Maulbronn Monastery


Maulbronn is the best-preserved medieval monastery complex north of the Alps. The Cistercians began construction in the middle of the 12th century and, over the centuries, a giant monastic city emerged. The monastery has been a UNESCO World Heritage Site since 1993.

Early Gothic narthex at Maulbronn Monastery with ribbed vault

Monastery church narthex, called Paradise.


The monastery church, consecrated in the 12th century, and the hermitage were originally built in the Romanesque style. In the early 13th century, the architect of the Paradise introduced early Gothic elements into the monastery with the construction of the narthex, monks' refectory and the south wing of the cloister. The fountain house, the lay refectory and the hospital corridor are also from that time. The monks also expanded their monastery with numerous impressive outbuildings in the western monastery courtyard.

View into the lay church nave at Maulbronn Monastery

Nave in the lay church at Christmas.


In the 14th and early 15th centuries, the core of the monastery, including the chapter house, cloister and fountain house, were updated in the late Gothic style. At the time, the church was outfitted with large tracery windows, a net vault and new mural paintings. Abbot Albert von Ötisheim had founder chapels built on to the southern nave aisles. In the eastern part of the hermitage, he added a second floor to the hospital and repurposed it as a large guest house, the infirmary. The monastery experienced a new boom during this time.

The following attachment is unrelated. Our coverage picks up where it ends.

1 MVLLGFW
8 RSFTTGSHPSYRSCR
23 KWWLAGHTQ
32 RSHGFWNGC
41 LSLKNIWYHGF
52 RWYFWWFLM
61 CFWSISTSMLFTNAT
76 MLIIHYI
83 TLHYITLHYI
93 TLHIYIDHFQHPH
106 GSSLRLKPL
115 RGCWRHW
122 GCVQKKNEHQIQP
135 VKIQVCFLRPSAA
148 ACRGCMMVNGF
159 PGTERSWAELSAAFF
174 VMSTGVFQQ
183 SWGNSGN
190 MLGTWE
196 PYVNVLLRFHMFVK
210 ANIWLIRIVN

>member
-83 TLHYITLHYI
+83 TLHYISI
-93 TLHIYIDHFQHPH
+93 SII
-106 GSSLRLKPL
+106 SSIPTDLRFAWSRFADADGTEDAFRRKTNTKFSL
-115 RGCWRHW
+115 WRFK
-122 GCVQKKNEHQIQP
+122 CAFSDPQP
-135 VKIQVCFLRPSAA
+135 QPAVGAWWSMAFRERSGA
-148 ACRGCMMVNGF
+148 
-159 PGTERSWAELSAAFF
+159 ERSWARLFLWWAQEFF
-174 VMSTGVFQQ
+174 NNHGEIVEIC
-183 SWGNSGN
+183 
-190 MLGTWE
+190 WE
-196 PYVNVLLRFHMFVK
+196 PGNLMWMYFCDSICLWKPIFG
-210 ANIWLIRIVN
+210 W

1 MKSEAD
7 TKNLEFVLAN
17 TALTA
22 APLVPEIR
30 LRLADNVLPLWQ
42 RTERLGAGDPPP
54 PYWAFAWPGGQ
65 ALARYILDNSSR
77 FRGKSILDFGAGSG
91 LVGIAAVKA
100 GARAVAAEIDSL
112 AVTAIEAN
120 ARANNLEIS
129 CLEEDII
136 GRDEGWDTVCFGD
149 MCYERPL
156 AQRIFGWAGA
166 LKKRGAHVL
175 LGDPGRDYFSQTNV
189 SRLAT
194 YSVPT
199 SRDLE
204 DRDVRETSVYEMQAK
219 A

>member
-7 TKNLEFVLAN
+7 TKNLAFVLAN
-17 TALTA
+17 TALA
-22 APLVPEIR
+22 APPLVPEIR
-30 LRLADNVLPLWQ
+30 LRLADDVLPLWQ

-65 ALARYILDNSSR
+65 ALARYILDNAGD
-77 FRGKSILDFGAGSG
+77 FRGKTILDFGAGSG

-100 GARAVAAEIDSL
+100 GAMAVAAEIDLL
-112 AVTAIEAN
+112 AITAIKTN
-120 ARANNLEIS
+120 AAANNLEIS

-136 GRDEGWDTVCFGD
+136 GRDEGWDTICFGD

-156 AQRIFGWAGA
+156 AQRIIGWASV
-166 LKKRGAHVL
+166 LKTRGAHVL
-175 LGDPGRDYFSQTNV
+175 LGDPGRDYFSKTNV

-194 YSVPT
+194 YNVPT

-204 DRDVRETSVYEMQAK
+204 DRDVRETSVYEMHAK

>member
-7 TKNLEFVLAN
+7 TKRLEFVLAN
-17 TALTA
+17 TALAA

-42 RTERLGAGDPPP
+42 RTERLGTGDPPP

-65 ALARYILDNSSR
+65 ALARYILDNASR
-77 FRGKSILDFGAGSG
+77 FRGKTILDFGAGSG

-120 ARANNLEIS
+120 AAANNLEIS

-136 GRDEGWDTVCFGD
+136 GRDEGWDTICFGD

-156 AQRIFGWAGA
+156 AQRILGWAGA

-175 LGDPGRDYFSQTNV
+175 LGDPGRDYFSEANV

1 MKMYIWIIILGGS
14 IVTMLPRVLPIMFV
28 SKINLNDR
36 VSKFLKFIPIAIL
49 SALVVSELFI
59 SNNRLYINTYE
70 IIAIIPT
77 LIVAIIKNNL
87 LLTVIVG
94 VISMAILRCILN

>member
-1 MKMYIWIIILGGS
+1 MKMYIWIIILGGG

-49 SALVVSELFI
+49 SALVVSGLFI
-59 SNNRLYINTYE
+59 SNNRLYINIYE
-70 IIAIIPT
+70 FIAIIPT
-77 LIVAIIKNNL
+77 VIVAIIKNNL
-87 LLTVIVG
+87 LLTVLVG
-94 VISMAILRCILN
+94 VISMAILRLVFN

Maulbronn Monastery, hunting lodge

Duke Ludwig I's former hunting lodge.


The Dukes of Württemberg, who ruled over Maulbronn in the 16th century, established a school here as part of the Reformation. The buildings in the eastern courtyard, in particular, were adapted to the new use. The infirmary became home to an Ephorus, or headmaster. Duke Ludwig I had a hunting lodge built in the Renaissance style as a prestigious residence. Maulbronn continued to grow into an administrative center with the character of a small city.

Three-bowl fountain in the fountain house at Maulbronn Monastery

Three-bowl fountain in the fountain house.


The 19th century saw an increased interest in the art and architecture of previous eras. The Middle Ages, in particular, were rediscovered and subsequently, many castles, monasteries and ruins from that era were declared national monuments, including Maulbronn. In part, the architects went so far as to create completely new structural components in an attempt to "reconstruct" the Middle Ages. Portions of the three-bowl fountain or the upper floor of the lay refectory are examples of this.

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